Melatonin is a hormone produced by the pineal gland (also called the epiphysis). The secretion of melatonin is inhibited during the day and stimulated during the night, the maximum being reached around 2 or 3 am, hence its other names: sleep hormone or darkness hormone. Through melatonin, the epiphysis informs the brain about the relative durations of hours of darkness and light over a 24-hour period (daily cycle), but also throughout the year (seasonal cycle). Thanks to its lipophilic structure, melatonin can diffuse easily in the body, especially in the intracellular membranes, particularly in the neurons (synapses), hence its ability to act on the central nervous system.
DEFICIENCY: Researchers have found that people with certain health conditions have lower than average levels of melatonin. Travelers and travelers people who work rotating shifts suffer from sleep disturbances that seem to be caused by a change in their melatonin levels.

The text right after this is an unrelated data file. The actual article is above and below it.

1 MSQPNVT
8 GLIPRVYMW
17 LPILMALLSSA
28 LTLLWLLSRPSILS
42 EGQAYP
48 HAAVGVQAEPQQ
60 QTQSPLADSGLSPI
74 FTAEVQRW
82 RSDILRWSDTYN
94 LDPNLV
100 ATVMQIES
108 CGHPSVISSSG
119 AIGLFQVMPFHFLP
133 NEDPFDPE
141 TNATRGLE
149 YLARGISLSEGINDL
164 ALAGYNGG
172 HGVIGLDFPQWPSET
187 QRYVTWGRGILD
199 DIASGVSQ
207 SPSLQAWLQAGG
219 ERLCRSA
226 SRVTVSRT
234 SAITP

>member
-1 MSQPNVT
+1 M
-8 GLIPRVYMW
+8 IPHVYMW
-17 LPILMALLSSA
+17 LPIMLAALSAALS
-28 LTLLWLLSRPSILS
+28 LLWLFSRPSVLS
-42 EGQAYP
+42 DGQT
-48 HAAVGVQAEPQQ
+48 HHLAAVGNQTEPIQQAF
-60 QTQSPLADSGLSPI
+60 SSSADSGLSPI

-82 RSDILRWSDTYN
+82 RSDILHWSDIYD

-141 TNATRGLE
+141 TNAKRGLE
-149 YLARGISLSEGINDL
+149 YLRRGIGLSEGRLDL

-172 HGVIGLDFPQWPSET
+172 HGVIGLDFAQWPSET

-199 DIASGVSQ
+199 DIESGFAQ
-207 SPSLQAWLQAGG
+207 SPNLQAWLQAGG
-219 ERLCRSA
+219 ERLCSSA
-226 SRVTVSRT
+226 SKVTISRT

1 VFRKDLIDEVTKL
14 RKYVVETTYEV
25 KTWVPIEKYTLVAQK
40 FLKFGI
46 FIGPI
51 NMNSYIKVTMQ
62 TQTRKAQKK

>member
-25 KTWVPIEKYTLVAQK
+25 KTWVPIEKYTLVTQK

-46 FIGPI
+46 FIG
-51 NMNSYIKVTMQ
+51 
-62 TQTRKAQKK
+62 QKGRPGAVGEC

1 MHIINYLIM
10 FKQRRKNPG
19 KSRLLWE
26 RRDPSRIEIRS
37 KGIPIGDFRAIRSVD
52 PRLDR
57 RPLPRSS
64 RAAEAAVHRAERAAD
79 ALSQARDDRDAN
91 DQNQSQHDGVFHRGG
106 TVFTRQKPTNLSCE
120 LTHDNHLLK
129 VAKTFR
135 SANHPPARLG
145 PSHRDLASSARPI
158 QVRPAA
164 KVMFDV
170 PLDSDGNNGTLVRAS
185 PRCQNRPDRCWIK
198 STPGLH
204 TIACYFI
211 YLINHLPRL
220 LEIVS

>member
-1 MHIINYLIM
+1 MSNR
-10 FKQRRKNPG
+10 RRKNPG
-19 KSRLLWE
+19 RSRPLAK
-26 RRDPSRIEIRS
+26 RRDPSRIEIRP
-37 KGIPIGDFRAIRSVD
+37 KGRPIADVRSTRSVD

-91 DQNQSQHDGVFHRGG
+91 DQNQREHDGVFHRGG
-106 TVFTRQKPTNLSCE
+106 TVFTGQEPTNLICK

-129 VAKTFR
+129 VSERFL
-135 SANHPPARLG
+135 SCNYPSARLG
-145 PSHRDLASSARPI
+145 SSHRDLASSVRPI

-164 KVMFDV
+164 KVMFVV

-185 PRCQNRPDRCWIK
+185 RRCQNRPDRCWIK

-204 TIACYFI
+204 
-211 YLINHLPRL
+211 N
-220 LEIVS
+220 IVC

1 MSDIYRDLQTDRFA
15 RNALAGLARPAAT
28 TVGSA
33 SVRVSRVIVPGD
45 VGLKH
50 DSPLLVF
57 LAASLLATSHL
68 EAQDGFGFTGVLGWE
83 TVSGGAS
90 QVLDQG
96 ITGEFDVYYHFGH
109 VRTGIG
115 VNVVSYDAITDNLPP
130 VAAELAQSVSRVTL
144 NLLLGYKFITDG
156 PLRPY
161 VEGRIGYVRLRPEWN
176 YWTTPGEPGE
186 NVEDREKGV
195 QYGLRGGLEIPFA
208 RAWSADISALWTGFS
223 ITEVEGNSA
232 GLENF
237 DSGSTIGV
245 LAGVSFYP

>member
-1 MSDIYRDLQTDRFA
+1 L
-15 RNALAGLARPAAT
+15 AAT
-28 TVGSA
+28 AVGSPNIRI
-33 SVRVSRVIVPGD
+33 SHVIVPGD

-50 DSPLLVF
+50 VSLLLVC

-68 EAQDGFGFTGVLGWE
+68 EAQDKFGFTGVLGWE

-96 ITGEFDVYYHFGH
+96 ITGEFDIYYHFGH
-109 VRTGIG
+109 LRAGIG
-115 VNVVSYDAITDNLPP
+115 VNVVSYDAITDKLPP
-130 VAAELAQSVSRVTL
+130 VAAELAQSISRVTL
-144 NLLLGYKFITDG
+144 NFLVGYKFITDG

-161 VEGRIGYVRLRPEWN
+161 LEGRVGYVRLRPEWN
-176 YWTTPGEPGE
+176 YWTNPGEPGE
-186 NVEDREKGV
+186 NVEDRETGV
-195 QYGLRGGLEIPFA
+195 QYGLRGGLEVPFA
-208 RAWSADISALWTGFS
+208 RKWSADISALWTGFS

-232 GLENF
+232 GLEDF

- Insomnia: Melatonin would be effective in treating primary insomnia, especially in the elderly. It could also improve the sleep of younger people and the time to falling asleep in children with insomnia.
- Jet lag: Melatonin has been observed to improve alertness and motor performance in a situation of jet lag
- Migraine and headaches: ithere is a hypothesis that migraine and certain headaches are caused or triggered by a disruption of circadian rhythms. Researchers believe that melatonin would be useful in such cases
- Menopause: The results of a study conducted in Italy indicate that taking melatonin at the time of menopause may have anti-aging effects by lowering prolactin levels and follicle stimulating hormone, two hormones whose levels increase in women during this stage